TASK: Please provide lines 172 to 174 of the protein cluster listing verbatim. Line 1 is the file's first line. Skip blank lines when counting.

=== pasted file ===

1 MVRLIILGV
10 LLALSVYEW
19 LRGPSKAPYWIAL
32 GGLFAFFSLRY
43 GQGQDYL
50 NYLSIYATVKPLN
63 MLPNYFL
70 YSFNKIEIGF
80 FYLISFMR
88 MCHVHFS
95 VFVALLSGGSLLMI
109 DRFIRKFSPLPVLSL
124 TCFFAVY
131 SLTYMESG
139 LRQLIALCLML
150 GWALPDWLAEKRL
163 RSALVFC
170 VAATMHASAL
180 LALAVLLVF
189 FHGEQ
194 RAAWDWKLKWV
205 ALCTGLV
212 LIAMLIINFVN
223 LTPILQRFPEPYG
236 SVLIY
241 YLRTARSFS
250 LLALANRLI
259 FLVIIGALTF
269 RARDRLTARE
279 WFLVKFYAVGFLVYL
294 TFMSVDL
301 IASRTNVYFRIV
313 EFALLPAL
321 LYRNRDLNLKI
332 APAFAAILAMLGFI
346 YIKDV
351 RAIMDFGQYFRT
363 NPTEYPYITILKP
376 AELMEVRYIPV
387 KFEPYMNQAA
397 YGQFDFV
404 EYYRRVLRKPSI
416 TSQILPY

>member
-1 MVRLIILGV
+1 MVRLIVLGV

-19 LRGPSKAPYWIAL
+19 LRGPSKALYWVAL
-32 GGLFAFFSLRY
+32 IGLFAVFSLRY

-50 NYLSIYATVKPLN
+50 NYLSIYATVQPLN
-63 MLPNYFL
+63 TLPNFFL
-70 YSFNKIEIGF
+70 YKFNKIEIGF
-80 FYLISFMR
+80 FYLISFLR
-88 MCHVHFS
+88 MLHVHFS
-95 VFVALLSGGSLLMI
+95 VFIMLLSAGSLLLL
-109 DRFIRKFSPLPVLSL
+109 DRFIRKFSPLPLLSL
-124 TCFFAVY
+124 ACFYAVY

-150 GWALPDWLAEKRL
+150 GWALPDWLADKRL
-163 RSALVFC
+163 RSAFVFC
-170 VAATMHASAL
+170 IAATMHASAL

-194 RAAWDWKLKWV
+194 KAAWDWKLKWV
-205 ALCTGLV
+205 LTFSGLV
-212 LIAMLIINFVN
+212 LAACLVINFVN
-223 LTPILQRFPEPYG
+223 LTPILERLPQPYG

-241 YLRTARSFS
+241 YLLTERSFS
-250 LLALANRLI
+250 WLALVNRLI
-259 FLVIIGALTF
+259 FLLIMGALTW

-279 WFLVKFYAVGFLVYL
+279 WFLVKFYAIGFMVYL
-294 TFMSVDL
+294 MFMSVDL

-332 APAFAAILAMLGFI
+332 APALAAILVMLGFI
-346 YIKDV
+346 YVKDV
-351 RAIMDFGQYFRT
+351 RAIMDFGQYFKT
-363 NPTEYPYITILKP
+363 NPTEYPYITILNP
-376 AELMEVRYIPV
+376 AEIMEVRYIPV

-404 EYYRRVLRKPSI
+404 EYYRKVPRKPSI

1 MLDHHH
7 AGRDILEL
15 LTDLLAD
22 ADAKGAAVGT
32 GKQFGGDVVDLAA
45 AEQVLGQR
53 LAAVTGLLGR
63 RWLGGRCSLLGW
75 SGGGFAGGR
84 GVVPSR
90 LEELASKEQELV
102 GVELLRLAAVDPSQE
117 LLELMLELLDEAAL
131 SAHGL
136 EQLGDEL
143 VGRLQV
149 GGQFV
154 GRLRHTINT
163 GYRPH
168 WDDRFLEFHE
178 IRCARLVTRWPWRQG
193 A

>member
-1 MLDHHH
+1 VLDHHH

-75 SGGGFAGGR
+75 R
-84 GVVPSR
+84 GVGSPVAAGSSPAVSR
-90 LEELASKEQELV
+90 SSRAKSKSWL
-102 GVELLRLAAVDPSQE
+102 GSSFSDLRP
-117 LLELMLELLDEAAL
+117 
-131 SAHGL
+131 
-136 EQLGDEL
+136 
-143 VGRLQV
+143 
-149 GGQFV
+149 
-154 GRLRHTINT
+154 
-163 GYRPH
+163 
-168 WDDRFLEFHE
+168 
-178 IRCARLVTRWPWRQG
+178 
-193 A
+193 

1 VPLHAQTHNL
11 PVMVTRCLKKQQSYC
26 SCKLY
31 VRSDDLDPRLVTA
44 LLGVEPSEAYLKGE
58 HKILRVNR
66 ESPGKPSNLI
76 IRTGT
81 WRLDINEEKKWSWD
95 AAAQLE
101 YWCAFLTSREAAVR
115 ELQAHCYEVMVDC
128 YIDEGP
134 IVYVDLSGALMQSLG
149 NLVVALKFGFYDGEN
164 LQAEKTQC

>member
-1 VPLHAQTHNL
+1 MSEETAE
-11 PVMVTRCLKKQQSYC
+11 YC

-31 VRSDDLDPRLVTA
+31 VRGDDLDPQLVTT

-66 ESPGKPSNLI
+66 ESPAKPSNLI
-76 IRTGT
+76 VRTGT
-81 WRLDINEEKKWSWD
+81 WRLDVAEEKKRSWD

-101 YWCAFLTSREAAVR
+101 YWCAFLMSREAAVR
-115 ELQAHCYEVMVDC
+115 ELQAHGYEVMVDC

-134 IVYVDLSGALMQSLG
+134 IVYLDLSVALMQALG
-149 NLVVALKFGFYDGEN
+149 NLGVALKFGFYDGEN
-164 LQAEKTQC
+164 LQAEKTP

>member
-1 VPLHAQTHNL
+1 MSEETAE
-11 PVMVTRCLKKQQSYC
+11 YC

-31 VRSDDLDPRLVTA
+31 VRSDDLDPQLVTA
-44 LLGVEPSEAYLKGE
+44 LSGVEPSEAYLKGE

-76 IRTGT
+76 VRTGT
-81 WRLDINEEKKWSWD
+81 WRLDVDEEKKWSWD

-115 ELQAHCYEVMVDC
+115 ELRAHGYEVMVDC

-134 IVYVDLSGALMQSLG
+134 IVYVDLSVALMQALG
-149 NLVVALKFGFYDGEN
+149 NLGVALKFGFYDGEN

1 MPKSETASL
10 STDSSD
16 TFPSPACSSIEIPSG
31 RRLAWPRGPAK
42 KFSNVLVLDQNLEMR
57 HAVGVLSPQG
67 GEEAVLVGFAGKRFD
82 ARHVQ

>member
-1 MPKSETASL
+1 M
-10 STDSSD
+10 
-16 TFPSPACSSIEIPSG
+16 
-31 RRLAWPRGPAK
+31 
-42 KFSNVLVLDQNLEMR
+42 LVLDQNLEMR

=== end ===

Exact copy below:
>member
-1 VPLHAQTHNL
+1 MSEETAE